Film Courage: So you say that the B.M.O.C., the B stands for one time marker, M another, O another and on.
Peter Russell, screenwriter and script doctor: Yes, 30, 60, 90, 110 page in a script (a movie script).
Film Courage: Okay to play the Devil’s Advocate here we sometimes see these comments (usually they come in late at night) which are “This is why Hollywood writes formulaic crap.”
Film Courage: How do we contend that? How do we say “Well, maybe Hollywood is not for you.” But what would be your answer to someone?
Peter: Take a show that I would think would be the new Robert Altman who is a guy named [Donald] Glover. He’s a guy that is writing a show right now that is called ATLANTA. Now ATLANTA is now the hippest half-hour show on television. Glover is an African American dude. He’s been an actor in several big shows but now he’s got his own show. This guy gives us a world that we’ve never seen before which is the world of middle…kind of lower middle-class African American Atlanta. Now Atlanta is a cool city. And there is a big African American culture that is part of Atlanta. I would say say to you, you probably don’t know too much about that world, right?
Film Courage: I don’t.
Peter: I certainly don’t either. He shows you and that’s one of the great things there are nine questions that I ask you when I’m working on a television show. And one of them is “Are you showing me a world I haven’t seen before, because I don’t want to see New York again on the Upper East Side? Please!” Right? Show me a new world.
So this is the world of middle and lower middle-class Atlanta and it’s very (African American Atlanta) and it’s very specific and the story feels very loose. And if you go and look at the pilot of Atlanta and it doesn’t look like it’s about much, it’s sort of like a Robert Altman movie. It’s got a very loose feel to it. It feels very improvisational. It feels like there are no rules at all in this story.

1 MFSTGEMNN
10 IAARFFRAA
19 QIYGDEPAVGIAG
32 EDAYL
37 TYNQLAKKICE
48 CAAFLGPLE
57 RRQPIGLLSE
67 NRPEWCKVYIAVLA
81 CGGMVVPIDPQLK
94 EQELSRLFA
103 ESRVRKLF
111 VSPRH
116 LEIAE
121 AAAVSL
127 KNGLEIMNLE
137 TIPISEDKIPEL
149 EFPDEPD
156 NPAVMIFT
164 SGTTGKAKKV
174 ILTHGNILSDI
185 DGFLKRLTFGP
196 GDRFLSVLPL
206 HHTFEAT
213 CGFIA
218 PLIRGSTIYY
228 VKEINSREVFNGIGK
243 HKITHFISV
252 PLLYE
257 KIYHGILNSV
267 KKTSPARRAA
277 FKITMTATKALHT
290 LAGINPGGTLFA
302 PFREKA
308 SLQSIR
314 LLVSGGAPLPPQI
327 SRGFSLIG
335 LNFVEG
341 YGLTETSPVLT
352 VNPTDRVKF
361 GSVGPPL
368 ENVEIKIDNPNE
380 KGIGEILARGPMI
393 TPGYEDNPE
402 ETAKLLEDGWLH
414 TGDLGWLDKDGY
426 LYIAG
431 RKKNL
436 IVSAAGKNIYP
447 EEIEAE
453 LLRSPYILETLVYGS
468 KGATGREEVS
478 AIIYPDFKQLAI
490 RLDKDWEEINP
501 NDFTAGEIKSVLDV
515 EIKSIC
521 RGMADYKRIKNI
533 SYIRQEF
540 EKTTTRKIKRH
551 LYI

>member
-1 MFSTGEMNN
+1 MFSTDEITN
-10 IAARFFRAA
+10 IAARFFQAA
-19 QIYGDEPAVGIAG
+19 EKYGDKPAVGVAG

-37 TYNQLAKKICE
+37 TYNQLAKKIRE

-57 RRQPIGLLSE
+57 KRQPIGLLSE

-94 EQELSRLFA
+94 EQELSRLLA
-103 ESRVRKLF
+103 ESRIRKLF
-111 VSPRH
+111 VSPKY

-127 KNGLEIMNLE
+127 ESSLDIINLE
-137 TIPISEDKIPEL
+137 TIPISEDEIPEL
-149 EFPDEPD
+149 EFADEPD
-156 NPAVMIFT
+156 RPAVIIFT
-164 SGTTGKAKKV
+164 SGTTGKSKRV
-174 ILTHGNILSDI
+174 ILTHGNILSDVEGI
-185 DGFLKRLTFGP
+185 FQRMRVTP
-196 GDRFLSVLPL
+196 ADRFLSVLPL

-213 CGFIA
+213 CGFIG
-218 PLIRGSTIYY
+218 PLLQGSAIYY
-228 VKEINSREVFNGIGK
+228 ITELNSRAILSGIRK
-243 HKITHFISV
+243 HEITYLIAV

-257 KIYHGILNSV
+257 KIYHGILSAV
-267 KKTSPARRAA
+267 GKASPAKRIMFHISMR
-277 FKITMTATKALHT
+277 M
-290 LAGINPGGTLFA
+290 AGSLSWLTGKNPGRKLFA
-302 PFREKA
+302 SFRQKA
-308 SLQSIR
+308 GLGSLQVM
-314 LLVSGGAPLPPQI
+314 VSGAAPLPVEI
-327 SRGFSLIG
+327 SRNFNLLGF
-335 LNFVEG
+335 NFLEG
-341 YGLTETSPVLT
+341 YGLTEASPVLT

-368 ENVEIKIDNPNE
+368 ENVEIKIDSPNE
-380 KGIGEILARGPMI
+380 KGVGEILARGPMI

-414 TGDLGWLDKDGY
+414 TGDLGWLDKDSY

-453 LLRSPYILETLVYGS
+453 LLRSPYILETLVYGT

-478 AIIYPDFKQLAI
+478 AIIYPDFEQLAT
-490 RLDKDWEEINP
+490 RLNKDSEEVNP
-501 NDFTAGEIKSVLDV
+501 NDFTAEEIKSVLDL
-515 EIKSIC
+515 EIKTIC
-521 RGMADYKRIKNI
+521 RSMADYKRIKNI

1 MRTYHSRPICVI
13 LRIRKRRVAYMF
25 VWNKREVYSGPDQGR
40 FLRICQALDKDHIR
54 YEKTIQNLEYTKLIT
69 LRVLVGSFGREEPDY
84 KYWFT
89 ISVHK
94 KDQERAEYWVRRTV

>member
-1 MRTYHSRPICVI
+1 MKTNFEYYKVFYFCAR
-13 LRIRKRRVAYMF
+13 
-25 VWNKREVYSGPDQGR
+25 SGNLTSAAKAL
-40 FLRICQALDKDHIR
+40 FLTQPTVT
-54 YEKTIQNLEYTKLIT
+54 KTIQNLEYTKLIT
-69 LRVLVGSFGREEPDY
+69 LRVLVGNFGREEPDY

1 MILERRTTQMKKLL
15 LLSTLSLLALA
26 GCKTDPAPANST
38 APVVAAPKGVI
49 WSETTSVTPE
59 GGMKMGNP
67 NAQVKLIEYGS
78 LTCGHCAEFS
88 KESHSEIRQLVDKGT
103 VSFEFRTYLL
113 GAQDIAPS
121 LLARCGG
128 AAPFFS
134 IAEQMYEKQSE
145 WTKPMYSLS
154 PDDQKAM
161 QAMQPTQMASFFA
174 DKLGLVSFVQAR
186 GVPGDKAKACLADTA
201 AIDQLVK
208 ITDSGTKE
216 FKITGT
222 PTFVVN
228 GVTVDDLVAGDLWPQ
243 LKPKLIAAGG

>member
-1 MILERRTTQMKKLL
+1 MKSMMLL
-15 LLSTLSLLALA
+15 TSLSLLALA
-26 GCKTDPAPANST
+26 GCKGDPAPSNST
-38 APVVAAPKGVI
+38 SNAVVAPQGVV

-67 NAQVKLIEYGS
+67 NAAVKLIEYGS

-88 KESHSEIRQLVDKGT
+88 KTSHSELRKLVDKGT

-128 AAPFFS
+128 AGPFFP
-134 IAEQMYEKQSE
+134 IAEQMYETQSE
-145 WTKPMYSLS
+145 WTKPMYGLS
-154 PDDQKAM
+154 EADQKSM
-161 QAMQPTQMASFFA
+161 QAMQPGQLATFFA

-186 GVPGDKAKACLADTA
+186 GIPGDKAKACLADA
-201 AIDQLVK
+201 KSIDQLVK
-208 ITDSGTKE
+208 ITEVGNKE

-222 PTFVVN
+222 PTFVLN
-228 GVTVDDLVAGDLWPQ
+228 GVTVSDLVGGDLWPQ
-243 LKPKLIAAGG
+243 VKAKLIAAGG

It’s got every rules, every structure, every storyline every rhythm of HOW I MET YOUR MOTHER, the most commercial, sit-comey structure that you’d ever want or you’d ever not want or if you’re a hipster you’d say “I don’t want to write that, right?” It follows all the rules, so why is it so cool. Because it takes those rules and it shows you stuff you’ve never seen.
The reason people say “Ahhh! Hollywood is so formulaic is because they are looking at band, unimaginative stories with characters you’ve seen a thousand times, which situations you’ve been in a thousands times, in a world you’ve seen a thousand times.
But the structure (the commercial structure) is there because it’s beautiful, the bones are beautiful. You can take other bones out, put other bones in, but there’s an appeal below the surface of beauty. If you look at what we consider beauty if you took a skeleton, you’d see that there is a conformity to the bones. Now you can put whatever you want on that bone structure. You can make the person Tunisian, you can make them Indian, you can make them American Indian, you can make them whatever you want. But the bones below that determine whether or not they are beautiful.
I think structure of story is like the bones beneath the face. It’s what we’re instructively drawn to as human beings and that doesn’t change. But what changes, what makes things unique is are these characters we haven’t seen before. Is this guy have a wound we have’t seen before?